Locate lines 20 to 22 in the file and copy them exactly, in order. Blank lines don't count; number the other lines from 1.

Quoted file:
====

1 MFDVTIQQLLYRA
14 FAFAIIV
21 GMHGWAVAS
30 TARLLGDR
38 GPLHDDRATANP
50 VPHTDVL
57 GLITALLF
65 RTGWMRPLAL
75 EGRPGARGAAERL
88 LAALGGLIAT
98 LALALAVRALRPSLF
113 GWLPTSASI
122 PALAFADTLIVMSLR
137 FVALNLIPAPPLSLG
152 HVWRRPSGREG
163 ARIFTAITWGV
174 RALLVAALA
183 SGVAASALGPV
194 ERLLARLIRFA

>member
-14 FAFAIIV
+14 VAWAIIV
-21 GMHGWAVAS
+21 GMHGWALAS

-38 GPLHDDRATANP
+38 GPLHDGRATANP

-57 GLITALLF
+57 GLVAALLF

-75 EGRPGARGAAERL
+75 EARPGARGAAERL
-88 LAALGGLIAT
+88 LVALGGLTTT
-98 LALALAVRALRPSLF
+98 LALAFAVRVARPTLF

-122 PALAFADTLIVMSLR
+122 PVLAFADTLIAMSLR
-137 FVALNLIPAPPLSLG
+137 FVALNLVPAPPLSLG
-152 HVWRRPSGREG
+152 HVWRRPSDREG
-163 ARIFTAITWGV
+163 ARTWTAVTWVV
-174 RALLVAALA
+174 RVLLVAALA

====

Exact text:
>member
-14 FAFAIIV
+14 VAWAIIV